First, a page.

Pentagon Salutes Departing Rumsfeld

President Bush, right, and outgoing Defense Secretary Donald H. Rumsfeld take part in an Armed Forces Full Honor Review in Honor of Rumsfeld. Friday, Dec. 15, 2006 at the Pentagon.
He's been a lightning rod for criticism and called the architect of a disastrous war, but on Friday there were only words of praise as the Pentagon gave outgoing Defense Secretary Donald H. Rumsfeld a full-honors farewell, reports CBS News correspondent Aleen Sirgany.

"This man knows how to lead, and he did. The country's better off for it," President Bush said.

The president called Rumsfeld "one of America's most skilled, energetic and dedicated public servants."

Departing after six years in office, Rumsfeld said he felt "a sense of urgency about the real challenges ahead" in a time of terrorism, unstable dictators and threats of nuclear proliferation.

The attacks of Sept. 11, 2001, awakened the world to the existence of a global extremist movement whose adherents believe it is their calling to kill Americans and other free people, Rumsfeld said.

"Ours is also a world of many friends and allies, but sadly, realistically, friends and allies with declining defense investment and declining capabilities and, I would add, as a result, with increasing vulnerabilities," Rumsfeld said. "All of which requires that the United States of America invest more."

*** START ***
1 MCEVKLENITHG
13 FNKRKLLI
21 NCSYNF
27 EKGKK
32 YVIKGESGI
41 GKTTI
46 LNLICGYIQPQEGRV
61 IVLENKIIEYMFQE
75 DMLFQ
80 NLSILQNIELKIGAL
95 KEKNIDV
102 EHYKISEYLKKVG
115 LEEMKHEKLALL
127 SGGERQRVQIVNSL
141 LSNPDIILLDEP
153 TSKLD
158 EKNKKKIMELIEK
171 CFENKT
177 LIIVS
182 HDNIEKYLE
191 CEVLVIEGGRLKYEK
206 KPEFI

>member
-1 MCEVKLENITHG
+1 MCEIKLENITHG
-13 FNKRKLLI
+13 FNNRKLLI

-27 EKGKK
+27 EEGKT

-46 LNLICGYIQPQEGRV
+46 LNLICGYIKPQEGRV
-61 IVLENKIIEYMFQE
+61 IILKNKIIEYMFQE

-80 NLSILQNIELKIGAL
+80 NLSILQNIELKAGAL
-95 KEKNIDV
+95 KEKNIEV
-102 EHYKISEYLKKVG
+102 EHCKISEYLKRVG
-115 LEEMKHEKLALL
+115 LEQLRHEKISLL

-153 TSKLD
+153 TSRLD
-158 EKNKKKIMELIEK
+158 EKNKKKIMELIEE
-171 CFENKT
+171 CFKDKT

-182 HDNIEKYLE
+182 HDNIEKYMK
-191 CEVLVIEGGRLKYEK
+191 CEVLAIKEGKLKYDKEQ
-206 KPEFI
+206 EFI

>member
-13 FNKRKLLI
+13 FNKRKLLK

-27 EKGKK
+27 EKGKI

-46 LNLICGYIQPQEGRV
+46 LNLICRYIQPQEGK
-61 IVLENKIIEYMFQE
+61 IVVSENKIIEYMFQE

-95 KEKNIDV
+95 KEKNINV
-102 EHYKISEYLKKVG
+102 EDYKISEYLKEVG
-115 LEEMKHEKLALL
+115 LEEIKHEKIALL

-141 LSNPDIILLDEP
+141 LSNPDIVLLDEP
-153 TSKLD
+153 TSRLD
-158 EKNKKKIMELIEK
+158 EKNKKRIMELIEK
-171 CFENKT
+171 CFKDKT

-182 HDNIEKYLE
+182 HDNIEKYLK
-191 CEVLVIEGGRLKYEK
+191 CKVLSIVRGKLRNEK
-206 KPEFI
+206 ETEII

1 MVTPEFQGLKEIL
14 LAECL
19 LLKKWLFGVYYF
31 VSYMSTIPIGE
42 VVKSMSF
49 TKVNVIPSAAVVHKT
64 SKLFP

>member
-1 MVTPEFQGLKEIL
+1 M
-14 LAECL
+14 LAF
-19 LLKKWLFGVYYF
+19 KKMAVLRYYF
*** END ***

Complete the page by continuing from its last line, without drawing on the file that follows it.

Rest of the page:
Recalling the collapse of the Soviet Union, Rumsfeld said, "That history did not happen by accident. And it most assuredly was not made by people sitting safely on the sidelines."

"Today, it should be clear that not only is weakness provocative, but the perception of weakness on our part can be provocative as well," the secretary said.

Mr. Bush made no mention of the often-harsh criticism of Rumsfeld – that he was arrogant, ignored the advice of critics and made many mistakes in his execution of the Iraq war.

"Every decision Don Rumsfeld made over the past six years, he always put the troops first, and the troops knew it," Mr. Bush said.

"We've been through war together. We have shared some of the most challenging moments in our nation's history," said the president.

But Rumsfeld's conduct of the war in Iraq became a political liability and Mr. Bush decided he needed a new defense chief and asked Rumsfeld to step down, CBS News White House correspondent Mark Knoller reports. Robert Gates will be sworn in as the 22nd secretary of defense on Monday.

Mr. Bush announced Rumsfeld's departure the day after his Republican Party was jolted in the November elections.

"I've never worked harder for a boss and I've never learned more from one, either," said Vice President Dick Cheney, who began his career in politics as an intern for Rumsfeld in 1969.

Cheney praised Rumsfeld as a man with "near perfect recall. He has the way of asking you the one question you are not prepared for. And apparently he does not sleep."

Gen. Peter Pace, chairman of the Joint Chiefs of Staff, said the 2.4 members of the U.S. military joined in saluting "this incredible American, for his leadership and service to our country."

"He's a man of enormous commitment," Pace said. "He pushed us hard. The only person he pushed harder was himself."

A former Navy aviator, the 74-year-old Rumsfeld is the oldest defense secretary in U.S. history and the only person to have held the position twice. He was the youngest defense secretary when he began his first stint as defense chief in 1975.

Rumsfeld is the longest-serving member of the Bush cabinet, Knoller reports, but he leaves office less than two weeks shy of becoming the longest-serving secretary of defense. That distinction is held by Vietnam-era Robert S. McNamara, who left under a cloud of another war gone awry.